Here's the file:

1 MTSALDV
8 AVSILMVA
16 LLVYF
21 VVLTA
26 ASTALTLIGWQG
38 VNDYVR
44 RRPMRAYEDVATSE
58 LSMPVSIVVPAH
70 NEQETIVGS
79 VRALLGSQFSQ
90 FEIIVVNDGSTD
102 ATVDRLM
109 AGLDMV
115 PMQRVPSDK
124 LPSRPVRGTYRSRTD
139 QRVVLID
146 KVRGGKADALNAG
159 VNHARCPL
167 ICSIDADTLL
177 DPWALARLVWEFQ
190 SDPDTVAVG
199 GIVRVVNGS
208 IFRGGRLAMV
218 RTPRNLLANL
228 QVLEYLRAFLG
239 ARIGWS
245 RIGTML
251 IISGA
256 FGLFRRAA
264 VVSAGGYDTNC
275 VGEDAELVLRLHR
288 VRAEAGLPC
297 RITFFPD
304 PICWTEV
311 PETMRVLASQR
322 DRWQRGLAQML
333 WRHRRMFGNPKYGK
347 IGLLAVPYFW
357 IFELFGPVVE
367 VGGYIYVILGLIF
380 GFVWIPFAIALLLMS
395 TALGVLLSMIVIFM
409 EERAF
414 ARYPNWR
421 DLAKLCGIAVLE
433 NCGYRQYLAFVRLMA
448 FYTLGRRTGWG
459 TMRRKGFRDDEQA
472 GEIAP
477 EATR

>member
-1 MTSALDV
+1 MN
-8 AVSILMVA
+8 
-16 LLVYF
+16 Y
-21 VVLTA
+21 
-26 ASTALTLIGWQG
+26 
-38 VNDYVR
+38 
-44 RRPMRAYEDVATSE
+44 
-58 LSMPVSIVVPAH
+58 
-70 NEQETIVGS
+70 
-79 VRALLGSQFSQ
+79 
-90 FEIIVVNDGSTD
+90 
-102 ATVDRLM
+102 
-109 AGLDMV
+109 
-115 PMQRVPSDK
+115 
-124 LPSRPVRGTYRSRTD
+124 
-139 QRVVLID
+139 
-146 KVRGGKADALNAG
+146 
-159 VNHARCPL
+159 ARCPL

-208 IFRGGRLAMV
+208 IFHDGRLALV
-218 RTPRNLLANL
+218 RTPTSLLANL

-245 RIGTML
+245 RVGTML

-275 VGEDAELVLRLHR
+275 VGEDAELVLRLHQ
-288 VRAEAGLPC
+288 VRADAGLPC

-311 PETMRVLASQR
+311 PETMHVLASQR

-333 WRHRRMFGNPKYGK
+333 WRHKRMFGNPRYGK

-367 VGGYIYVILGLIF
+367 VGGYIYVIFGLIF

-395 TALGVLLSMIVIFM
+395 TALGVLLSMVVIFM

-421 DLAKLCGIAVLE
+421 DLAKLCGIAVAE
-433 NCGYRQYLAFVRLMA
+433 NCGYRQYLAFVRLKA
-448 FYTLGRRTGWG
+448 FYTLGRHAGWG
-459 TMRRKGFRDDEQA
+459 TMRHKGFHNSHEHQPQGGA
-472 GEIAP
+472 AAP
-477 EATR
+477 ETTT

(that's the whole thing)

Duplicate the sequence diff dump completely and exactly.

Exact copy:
1 MTSALDV
8 AVSILMVA
16 LLVYF
21 VVLTA
26 ASTALTLIGWQG
38 VNDYVR
44 RRPMRAYEDVATSE
58 LSMPVSIVVPAH
70 NEQETIVGS
79 VRALLGSQFSQ
90 FEIIVVNDGSTD
102 ATVDRLM
109 AGLDMV
115 PMQRVPSDK
124 LPSRPVRGTYRSRTD
139 QRVVLID
146 KVRGGKADALNAG
159 VNHARCPL
167 ICSIDADTLL
177 DPWALARLVWEFQ
190 SDPDTVAVG
199 GIVRVVNGS
208 IFRGGRLAMV
218 RTPRNLLANL
228 QVLEYLRAFLG
239 ARIGWS
245 RIGTML
251 IISGA
256 FGLFRRAA
264 VVSAGGYDTNC
275 VGEDAELVLRLHR
288 VRAEAGLPC
297 RITFFPD
304 PICWTEV
311 PETMRVLASQR
322 DRWQRGLAQML
333 WRHRRMFGNPKYGK
347 IGLLAVPYFW
357 IFELFGPVVE
367 VGGYIYVILGLIF
380 GFVWIPFAIALLLMS
395 TALGVLLSMIVIFM
409 EERAF
414 ARYPNWR
421 DLAKLCGIAVLE
433 NCGYRQYLAFVRLMA
448 FYTLGRRTGWG
459 TMRRKGFRDDEQA
472 GEIAP
477 EATR

>member
-1 MTSALDV
+1 MN
-8 AVSILMVA
+8 
-16 LLVYF
+16 Y
-21 VVLTA
+21 
-26 ASTALTLIGWQG
+26 
-38 VNDYVR
+38 
-44 RRPMRAYEDVATSE
+44 
-58 LSMPVSIVVPAH
+58 
-70 NEQETIVGS
+70 
-79 VRALLGSQFSQ
+79 
-90 FEIIVVNDGSTD
+90 
-102 ATVDRLM
+102 
-109 AGLDMV
+109 
-115 PMQRVPSDK
+115 
-124 LPSRPVRGTYRSRTD
+124 
-139 QRVVLID
+139 
-146 KVRGGKADALNAG
+146 
-159 VNHARCPL
+159 ARCPL

-208 IFRGGRLAMV
+208 IFHDGRLALV
-218 RTPRNLLANL
+218 RTPTSLLANL

-245 RIGTML
+245 RVGTML

-275 VGEDAELVLRLHR
+275 VGEDAELVLRLHQ
-288 VRAEAGLPC
+288 VRADAGLPC

-311 PETMRVLASQR
+311 PETMHVLASQR

-333 WRHRRMFGNPKYGK
+333 WRHKRMFGNPRYGK

-367 VGGYIYVILGLIF
+367 VGGYIYVIFGLIF

-395 TALGVLLSMIVIFM
+395 TALGVLLSMVVIFM

-421 DLAKLCGIAVLE
+421 DLAKLCGIAVAE
-433 NCGYRQYLAFVRLMA
+433 NCGYRQYLAFVRLKA
-448 FYTLGRRTGWG
+448 FYTLGRHAGWG
-459 TMRRKGFRDDEQA
+459 TMRHKGFHNSHEHQPQGGA
-472 GEIAP
+472 AAP
-477 EATR
+477 ETTT